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Games of incomplete information without common knowledge priors

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  • Jozsef Sakovics

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Abstract

We relax the assumption that priors are common knowledge, in the standard model of games of incomplete information. We make the realistic assumption that the players are boundedly rational: they base their actions on finite-order belief hierarchies. When the different layers of beliefs are independent of each other, we can retain Harsányi’s type-space, and we can define straightforward generalizations of Bayesian Nash Equilibrium (BNE) and Rationalizability in our context. Since neither of these concepts is quite satisfactory, we propose a hybrid concept, Mirage Equilibrium, providing us with a practical tool to work with inconsistent belief hierarchies. When the different layers of beliefs are correlated, we must enlarge the type-space to include the parametric beliefs. This presents us with the difficulty of the inherent openness of finite belief subspaces. Appealing to bounded rationality once more, we posit that the players believe that their opponent holds a belief hierarchy one layer shorter than they do and we provide alternative generalizations of BNE and Rationalizability. Finally, we show that, when beliefs are degenerate point beliefs, the definition of Mirage Equilibrium coincides with that of the generalized BNE.

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Bibliographic Info

Paper provided by Edinburgh School of Economics, University of Edinburgh in its series ESE Discussion Papers with number 77.

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Length: 15
Date of creation: Mar 2004
Date of revision:
Handle: RePEc:edn:esedps:77

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Keywords: inconsistent beliefs; games of incomplete information; finite belief hierarchy;

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  1. Rubinstein, Ariel, 1989. "The Electronic Mail Game: Strategic Behavior under "Almost Common Knowledge."," American Economic Review, American Economic Association, vol. 79(3), pages 385-91, June.
  2. Morris, Stephen & Rob, Rafael & Shin, Hyun Song, 1995. "Dominance and Belief Potential," Econometrica, Econometric Society, vol. 63(1), pages 145-57, January.
  3. D. B. Bernheim, 2010. "Rationalizable Strategic Behavior," Levine's Working Paper Archive 514, David K. Levine.
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  8. Rubinstein Ariel & Wolinsky Asher, 1994. "Rationalizable Conjectural Equilibrium: Between Nash and Rationalizability," Games and Economic Behavior, Elsevier, vol. 6(2), pages 299-311, March.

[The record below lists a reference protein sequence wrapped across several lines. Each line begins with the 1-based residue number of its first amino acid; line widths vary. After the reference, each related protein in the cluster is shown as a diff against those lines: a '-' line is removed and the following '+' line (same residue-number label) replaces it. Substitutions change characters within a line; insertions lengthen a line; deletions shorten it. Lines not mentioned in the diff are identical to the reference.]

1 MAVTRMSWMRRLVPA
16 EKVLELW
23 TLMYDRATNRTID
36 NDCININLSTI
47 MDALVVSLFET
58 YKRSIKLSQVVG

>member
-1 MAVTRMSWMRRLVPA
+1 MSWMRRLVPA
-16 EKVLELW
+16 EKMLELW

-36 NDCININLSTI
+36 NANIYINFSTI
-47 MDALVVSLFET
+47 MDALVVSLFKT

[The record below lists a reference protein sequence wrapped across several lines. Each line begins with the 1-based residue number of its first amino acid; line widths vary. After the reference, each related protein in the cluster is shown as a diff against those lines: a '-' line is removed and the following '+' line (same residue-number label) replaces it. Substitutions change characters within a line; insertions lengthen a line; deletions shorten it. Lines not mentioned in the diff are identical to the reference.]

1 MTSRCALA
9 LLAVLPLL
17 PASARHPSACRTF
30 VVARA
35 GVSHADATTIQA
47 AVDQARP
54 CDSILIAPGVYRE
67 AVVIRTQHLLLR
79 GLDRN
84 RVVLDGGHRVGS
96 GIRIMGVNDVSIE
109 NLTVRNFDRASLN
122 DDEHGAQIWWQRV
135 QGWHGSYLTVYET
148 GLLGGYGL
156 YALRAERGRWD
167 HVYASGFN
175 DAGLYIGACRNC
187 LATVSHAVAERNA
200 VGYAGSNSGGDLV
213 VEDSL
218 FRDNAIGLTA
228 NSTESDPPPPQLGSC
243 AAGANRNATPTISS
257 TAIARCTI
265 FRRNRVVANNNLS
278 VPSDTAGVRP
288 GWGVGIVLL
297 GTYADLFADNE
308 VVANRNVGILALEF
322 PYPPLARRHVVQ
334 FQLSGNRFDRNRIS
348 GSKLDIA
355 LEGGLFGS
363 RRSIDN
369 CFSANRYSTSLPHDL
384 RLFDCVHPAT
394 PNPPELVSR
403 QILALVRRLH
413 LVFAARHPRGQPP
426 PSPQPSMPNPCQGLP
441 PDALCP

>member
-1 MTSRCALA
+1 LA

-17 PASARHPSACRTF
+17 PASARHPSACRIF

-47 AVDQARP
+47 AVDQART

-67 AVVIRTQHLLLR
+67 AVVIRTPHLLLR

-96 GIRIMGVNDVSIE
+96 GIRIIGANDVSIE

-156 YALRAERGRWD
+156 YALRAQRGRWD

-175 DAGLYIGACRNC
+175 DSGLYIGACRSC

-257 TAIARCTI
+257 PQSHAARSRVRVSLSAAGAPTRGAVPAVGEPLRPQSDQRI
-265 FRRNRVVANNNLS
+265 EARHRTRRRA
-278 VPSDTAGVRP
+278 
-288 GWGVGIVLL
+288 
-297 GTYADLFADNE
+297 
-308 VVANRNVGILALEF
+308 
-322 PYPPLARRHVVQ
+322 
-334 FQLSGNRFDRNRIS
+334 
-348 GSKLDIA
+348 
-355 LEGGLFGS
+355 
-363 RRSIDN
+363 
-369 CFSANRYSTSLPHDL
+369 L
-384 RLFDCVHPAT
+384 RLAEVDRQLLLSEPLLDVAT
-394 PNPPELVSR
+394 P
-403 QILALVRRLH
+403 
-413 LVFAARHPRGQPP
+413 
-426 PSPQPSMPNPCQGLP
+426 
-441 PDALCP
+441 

9. Nagel, Rosemarie, 1993. "Experimental Results on Interactive Competitive Guessing," Discussion Paper Serie B 236, University of Bonn, Germany.
  10. Stahl Dale O. & Wilson Paul W., 1995. "On Players' Models of Other Players: Theory and Experimental Evidence," Games and Economic Behavior, Elsevier, vol. 10(1), pages 218-254, July.
  11. Tan, Tommy Chin-Chiu & da Costa Werlang, Sergio Ribeiro, 1988. "The Bayesian foundations of solution concepts of games," Journal of Economic Theory, Elsevier, vol. 45(2), pages 370-391, August.
  12. Kalai, Ehud & Lehrer, Ehud, 1993. "Rational Learning Leads to Nash Equilibrium," Econometrica, Econometric Society, vol. 61(5), pages 1019-45, September.
  13. Brandenburger Adam & Dekel Eddie, 1993. "Hierarchies of Beliefs and Common Knowledge," Journal of Economic Theory, Elsevier, vol. 59(1), pages 189-198, February.
  14. Kalai, Ehud & Lehrer, Ehud, 1993. "Subjective Equilibrium in Repeated Games," Econometrica, Econometric Society, vol. 61(5), pages 1231-40, September.
  15. Camerer, Colin & Weigelt, Keith, 1991. "Information Mirages in Experimental Asset Markets," The Journal of Business, University of Chicago Press, vol. 64(4), pages 463-93, October.
  16. Schmalensee, Richard, 1976. "An Experimental Study of Expectation Formation," Econometrica, Econometric Society, vol. 44(1), pages 17-41, January.
  17. Monderer, Dov & Samet, Dov, 1989. "Approximating common knowledge with common beliefs," Games and Economic Behavior, Elsevier, vol. 1(2), pages 170-190, June.
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Cited by:
  1. Battigalli, Pierpaolo, 2003. "Rationalizability in infinite, dynamic games with incomplete information," Research in Economics, Elsevier, vol. 57(1), pages 1-38, March.

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